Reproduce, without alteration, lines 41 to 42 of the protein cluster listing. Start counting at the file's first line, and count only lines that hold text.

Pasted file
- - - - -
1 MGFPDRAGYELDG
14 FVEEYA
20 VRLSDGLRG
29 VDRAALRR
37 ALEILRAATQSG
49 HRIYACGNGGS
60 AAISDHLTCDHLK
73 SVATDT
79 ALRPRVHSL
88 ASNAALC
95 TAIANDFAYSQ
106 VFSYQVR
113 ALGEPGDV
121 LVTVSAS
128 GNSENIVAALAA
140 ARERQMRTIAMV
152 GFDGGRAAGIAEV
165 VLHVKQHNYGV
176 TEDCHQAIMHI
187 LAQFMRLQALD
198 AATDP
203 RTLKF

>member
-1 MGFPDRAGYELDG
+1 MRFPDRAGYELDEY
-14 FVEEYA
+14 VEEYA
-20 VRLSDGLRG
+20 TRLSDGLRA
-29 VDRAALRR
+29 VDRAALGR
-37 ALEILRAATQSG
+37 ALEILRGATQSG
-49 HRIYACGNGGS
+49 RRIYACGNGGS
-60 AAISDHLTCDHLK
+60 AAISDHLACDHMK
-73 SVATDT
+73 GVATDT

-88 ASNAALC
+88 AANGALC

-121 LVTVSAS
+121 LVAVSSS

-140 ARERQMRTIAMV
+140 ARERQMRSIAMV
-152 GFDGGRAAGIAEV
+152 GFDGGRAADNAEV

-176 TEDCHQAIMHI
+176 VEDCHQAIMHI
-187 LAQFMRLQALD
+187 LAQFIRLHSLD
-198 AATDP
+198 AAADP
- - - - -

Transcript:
+88 AANGALC

-121 LVTVSAS